Effects of written anger expression in chronic pain patients: making meaning from pain

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Abstract

Based on prior research demonstrating benefits of emotional disclosure for chronically ill individuals and evidence that anger is particularly problematic in chronic pain sufferers, outpatients from a chronic pain center (N = 102) were randomly assigned to express their anger constructively or to write about their goals non-emotionally in a letter-writing format on two occasions. Letters were coded for degree of expressed anger and meaning-making (speculation and insight into conditions that precipitated anger). Over a 9 week period, participants in the anger-expression group (n = 51) experienced greater improvement in control over pain and depressed mood, and marginally greater improvement in pain severity than the control group (n = 51). Degree of expressed anger uniquely accounted for intervention effects and meaning-making mediated effects on depressed mood. These findings suggest that expressing anger may be helpful for chronic pain sufferers, particularly if it leads to meaning-making.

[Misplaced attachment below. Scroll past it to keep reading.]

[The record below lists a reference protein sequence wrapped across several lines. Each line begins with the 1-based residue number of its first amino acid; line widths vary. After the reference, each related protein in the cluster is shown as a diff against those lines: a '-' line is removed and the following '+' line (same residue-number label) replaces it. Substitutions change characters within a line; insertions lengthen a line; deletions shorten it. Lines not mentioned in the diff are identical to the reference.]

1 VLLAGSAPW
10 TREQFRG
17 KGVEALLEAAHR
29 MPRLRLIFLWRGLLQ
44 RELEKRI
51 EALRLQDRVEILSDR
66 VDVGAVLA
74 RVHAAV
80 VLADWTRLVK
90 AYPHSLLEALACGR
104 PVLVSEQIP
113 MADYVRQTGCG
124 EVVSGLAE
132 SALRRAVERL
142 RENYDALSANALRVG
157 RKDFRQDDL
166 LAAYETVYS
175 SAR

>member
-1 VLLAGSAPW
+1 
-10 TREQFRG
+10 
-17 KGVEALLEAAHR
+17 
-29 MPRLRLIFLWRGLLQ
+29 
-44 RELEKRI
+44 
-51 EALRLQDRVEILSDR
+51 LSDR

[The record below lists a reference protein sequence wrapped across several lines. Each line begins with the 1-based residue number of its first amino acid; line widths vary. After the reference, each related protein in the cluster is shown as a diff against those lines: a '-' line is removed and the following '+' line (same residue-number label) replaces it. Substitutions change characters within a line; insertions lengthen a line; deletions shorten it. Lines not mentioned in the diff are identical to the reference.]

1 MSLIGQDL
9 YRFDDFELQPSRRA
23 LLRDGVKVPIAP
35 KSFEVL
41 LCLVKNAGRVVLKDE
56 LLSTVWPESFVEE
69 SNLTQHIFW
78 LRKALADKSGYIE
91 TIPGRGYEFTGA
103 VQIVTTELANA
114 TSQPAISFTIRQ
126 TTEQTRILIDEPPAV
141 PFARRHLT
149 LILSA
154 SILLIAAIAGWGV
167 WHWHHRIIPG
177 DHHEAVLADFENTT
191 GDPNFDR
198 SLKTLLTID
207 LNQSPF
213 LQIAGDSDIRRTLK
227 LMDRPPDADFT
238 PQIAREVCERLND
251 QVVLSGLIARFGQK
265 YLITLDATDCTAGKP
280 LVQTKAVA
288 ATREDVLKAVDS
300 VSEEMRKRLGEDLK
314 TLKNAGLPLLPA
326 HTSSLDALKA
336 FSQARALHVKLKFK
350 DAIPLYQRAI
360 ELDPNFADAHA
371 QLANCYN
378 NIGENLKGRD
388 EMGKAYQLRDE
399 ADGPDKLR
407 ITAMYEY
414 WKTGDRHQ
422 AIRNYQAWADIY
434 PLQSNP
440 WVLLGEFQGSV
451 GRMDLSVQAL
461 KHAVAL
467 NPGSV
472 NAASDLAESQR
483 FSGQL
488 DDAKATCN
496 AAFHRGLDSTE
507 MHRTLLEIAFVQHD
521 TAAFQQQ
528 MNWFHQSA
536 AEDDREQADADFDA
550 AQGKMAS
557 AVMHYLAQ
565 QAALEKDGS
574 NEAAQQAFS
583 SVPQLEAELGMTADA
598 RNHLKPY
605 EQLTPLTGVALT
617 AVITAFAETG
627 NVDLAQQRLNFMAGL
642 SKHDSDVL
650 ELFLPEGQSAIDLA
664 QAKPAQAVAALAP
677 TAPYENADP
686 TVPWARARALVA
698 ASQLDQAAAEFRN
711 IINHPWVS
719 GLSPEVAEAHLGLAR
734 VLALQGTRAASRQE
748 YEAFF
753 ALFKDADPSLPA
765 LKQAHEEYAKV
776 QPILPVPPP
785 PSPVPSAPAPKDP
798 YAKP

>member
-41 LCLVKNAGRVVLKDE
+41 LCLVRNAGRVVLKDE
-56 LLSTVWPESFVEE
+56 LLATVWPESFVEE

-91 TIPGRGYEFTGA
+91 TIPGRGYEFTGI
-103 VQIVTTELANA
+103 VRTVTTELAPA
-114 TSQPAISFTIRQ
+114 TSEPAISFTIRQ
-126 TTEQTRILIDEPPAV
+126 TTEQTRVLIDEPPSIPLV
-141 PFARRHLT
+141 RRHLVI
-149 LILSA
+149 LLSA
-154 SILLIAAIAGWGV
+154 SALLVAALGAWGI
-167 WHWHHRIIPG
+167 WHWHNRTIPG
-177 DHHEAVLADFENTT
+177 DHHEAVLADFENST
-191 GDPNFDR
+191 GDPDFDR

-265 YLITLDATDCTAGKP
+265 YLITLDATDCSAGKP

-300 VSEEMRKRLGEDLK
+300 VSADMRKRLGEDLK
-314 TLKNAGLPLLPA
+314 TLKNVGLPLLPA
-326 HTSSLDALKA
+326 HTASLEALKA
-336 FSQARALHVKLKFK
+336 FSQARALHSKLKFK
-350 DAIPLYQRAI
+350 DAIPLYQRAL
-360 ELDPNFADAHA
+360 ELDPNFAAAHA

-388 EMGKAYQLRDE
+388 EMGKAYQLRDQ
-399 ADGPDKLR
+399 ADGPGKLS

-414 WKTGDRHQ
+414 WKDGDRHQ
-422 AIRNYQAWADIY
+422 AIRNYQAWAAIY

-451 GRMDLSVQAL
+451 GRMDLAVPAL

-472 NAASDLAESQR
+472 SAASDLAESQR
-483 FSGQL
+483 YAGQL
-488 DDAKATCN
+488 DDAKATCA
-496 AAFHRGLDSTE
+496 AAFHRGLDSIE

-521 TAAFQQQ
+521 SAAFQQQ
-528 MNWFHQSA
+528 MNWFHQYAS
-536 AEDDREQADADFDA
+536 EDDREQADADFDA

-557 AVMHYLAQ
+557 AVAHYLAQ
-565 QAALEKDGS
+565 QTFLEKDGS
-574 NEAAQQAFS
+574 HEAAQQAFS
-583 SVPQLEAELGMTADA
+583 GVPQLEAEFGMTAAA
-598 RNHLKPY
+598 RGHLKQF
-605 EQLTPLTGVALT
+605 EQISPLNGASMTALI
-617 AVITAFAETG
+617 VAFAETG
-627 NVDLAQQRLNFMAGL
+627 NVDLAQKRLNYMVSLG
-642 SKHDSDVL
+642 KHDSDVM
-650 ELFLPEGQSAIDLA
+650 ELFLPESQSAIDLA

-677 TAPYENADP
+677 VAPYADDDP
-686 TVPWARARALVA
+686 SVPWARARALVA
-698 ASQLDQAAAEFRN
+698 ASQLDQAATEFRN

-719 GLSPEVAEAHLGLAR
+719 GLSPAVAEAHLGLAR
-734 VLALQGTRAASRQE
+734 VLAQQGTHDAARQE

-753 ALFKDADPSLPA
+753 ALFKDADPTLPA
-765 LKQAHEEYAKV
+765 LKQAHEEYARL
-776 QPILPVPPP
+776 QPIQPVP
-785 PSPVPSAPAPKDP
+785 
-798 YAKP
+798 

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Acknowledgments

This study was funded by awards from the American Psychological Association and Stony Brook University to Jennifer Graham. Marci Lobel received support from NIH Grant R01HD39753. We thank Drs. Susan Brennan and Anne Moyer for advice with study methodology, the director (Dr. Carole Agin), physicians, staff, and patients at the pain center, and our capable team of research assistants.

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Correspondence to Jennifer E. Graham.

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Graham, J.E., Lobel, M., Glass, P. et al. Effects of written anger expression in chronic pain patients: making meaning from pain. J Behav Med 31, 201–212 (2008). https://doi.org/10.1007/s10865-008-9149-4

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Keywords

  • Chronic pain
  • Anger expression
  • Written emotional disclosure
  • Meaning-making
  • Depression
  • Control